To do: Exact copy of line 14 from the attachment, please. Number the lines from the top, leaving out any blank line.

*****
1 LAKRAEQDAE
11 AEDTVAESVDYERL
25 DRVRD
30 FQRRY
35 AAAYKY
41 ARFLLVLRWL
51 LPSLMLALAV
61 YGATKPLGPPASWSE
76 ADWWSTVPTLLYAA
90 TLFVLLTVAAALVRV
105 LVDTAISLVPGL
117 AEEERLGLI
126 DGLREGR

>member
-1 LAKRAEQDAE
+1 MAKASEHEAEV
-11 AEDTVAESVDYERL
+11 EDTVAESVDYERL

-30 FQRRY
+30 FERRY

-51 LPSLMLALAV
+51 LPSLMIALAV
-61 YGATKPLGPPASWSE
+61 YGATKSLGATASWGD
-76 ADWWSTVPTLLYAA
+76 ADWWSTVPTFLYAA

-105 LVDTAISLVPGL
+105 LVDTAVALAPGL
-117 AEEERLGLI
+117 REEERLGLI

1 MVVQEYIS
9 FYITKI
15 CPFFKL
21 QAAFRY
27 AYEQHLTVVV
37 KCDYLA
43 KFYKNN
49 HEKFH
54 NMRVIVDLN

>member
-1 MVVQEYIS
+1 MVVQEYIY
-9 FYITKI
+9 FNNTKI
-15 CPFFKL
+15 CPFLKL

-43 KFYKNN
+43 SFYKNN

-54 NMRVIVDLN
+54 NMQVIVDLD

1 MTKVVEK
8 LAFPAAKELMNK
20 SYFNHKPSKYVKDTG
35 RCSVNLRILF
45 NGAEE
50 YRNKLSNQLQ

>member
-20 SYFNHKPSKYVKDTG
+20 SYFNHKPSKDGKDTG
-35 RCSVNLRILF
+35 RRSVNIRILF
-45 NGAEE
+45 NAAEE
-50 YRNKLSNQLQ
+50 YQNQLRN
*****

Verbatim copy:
>member